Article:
Tongue and Groove
Tongue and Groove lead image

What do you get when you cross two rabbets with a dado? A simple, multipurpose joint you'll make again and again.

Making Tongue-and-Groove Joints

Tongue-and-groove joints consist of a centered tongue on one workpiece that fits into a matching dado or groove in another workpiece. Their interlocking geometry, combined with lots of surface area for glue, makes tongue-and-groove joints good choices for assembling cabinet doors or face frames, installing wood shelf stiffeners or for use in practically any frame and panel application you need. A dado blade cuts the joint in a jiffy. Here's how:

Photo 1

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Photo 9

STEP 1: The usual convention for building tongue-and-groove joints is to cut the groove (or dado) first, then mill the tongue to fit it. Although the proportions of the joint parts can vary, usually the width of the groove is 1/3 the thickness of the mating part. So, on 3/4-in. stock, make your groove 1/4-in.-wide. Use a combination square or mortising gauge to mark the groove location on your workpiece. While you're at it, mark the groove depth now, too: 1/4- to 1/2-in.-deep grooves are typical.

STEP 2: Install a 1/4-in.-wide dado blade in your table saw, and use the workpiece layout marks to adjust the rip fence for a centered cut (see Photo 1). At this stage, it's not crucial that the blade be perfectly centered on the workpiece; just get it as close as you can between your layout marks. Then raise the blade to meet your groove depth layout line.

STEP 3: Guide the workpiece along the rip fence to cut the groove (see Photo 2), then flip it end for end and make a second pass to center the groove. Use a featherboard, clamped just ahead of the blade, to keep the workpiece pressed firmly against the fence during cutting.

STEP 4: A pair of rabbet cuts will create the tongue on the other workpiece. To set them up, start by restacking your dado blade so it's wider than the length of tongue you want to make. Then, you can use a sacrificial fence, clamped to your rip fence, to expose only as much of the dado blade as you need to cut the rabbets. The sacrificial fence shown in Photo 3 already has a blade relief area cut into it. You can make this relief cut by raising the blade slowly into the sacrificial fence with it clamped to the rip fence, but make sure the blade teeth will not come in contact with your rip fence in the process.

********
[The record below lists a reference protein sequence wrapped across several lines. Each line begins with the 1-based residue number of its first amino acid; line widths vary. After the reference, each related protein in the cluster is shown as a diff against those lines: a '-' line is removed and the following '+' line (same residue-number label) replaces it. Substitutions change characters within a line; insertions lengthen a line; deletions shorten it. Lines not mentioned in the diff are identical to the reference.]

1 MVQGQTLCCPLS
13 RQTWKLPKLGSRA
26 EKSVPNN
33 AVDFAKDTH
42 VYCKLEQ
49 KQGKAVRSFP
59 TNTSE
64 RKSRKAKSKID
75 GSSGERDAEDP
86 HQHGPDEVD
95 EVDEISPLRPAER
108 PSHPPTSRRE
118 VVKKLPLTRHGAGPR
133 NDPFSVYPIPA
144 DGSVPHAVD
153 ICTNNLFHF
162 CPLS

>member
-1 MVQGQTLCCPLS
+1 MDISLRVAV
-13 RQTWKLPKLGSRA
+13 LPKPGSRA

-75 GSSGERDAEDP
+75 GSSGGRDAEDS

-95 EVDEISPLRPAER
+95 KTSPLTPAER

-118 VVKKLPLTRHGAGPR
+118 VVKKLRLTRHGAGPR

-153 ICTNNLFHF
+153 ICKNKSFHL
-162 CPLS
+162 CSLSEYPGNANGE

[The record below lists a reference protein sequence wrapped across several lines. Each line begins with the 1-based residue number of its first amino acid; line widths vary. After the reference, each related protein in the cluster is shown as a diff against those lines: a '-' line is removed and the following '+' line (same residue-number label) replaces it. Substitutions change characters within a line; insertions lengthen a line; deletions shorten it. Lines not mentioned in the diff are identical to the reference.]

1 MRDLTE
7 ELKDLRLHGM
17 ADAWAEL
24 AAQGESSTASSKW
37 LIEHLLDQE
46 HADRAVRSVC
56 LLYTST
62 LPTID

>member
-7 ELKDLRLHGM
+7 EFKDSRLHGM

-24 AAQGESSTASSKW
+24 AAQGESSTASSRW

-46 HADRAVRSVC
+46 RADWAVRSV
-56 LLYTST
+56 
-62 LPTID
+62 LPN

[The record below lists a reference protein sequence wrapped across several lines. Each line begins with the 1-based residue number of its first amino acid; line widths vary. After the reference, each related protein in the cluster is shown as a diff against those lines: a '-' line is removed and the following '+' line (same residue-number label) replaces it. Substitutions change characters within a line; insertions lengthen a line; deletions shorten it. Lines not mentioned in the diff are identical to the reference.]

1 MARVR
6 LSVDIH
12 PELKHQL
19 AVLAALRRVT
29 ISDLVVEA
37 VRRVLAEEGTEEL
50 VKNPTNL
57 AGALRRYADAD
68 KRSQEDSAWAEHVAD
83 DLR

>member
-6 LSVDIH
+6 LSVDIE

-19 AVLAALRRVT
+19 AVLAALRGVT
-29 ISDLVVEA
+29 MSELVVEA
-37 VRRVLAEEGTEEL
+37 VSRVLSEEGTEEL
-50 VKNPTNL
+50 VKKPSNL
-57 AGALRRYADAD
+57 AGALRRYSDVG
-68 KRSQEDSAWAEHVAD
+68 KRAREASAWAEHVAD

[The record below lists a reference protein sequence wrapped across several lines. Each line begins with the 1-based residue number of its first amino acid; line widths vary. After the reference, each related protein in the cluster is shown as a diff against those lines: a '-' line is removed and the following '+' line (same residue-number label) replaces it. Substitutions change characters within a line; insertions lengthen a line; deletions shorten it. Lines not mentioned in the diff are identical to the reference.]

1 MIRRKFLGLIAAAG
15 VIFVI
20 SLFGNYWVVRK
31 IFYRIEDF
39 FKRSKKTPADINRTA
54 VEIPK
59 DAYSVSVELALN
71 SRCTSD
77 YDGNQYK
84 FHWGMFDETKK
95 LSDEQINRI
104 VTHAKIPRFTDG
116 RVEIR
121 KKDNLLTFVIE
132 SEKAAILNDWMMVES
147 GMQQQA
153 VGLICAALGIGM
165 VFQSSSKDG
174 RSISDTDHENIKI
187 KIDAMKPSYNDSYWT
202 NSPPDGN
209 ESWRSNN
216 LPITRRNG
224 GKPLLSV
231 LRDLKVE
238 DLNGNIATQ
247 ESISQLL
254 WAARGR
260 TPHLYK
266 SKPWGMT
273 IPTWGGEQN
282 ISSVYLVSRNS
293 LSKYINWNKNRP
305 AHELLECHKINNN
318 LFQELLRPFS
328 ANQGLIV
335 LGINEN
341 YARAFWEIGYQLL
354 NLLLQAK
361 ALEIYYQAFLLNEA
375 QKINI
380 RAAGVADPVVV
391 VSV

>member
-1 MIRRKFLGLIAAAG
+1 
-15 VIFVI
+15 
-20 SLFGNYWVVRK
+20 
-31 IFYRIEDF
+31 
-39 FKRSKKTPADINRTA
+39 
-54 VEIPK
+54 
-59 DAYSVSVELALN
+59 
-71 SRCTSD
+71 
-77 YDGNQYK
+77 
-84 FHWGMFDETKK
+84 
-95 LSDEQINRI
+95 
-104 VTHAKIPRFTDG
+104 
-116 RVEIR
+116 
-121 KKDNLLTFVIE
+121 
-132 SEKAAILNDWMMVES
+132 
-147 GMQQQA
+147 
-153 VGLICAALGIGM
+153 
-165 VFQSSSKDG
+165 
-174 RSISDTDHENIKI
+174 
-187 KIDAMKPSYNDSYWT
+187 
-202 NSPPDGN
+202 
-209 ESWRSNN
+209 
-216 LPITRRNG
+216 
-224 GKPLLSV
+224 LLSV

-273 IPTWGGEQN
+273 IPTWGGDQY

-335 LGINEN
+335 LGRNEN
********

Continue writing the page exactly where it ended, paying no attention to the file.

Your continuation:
STEP 5: Use the grooved workpiece as a guide for setting the tongue's length. To do this, adjust the rip fence until the outer teeth of the blade meet your groove-depth layout line (see Photo 4). Lock the fence here. Raise the blade until it just "kisses" the bottom of the groove.

STEP 6: At this stage, it's time to make some test cuts on scrap that matches the thickness of your tongue stock. Back up these rabbet cuts with your miter gauge, and feed the workpiece along the rip fence to cut the first "test" tongue (see Photo 5). If you screw a scrap fence to your miter gauge first, these rabbet cuts will be crisp and tearout-free.

STEP 7: With some luck, your test tongue may slip perfectly into its groove. Good show! Grab your workpiece and cut the actual tongue. But, if the initial setup didn't quite hit the mark, here's how to fix the common misfits:

Tongue is too long or short (see Photo 6): To shorten a tongue, reset the rip fence to hide more of the blade. Shift the fence the other direction if you need to make a tongue longer. Either way, do not change the blade height.

Tongue is too thick or thin (see Photo 7): Raise or lower the blade a tad to correct a thick or thin tongue, and make more test cuts. Leave the rip fence right where it is.

The tongue shoulders are uneven (see Photo 8): Make a second pass along the "shorter" side of the tongue to clean it up and even out the two shoulders. Do not change the rip fence position. If that doesn't help, make sure the end of the workpiece is square before cutting another test tongue.

STEP 8: What constitutes a good tongue-and-groove? Aim for the parts to fit together with just a bit of friction but no force (see Photo 9). You may even want to cut your tongues about 1/32-in. shorter than necessary. That way, there will be a little clear space in the bottom of the groove for excess glue to escape.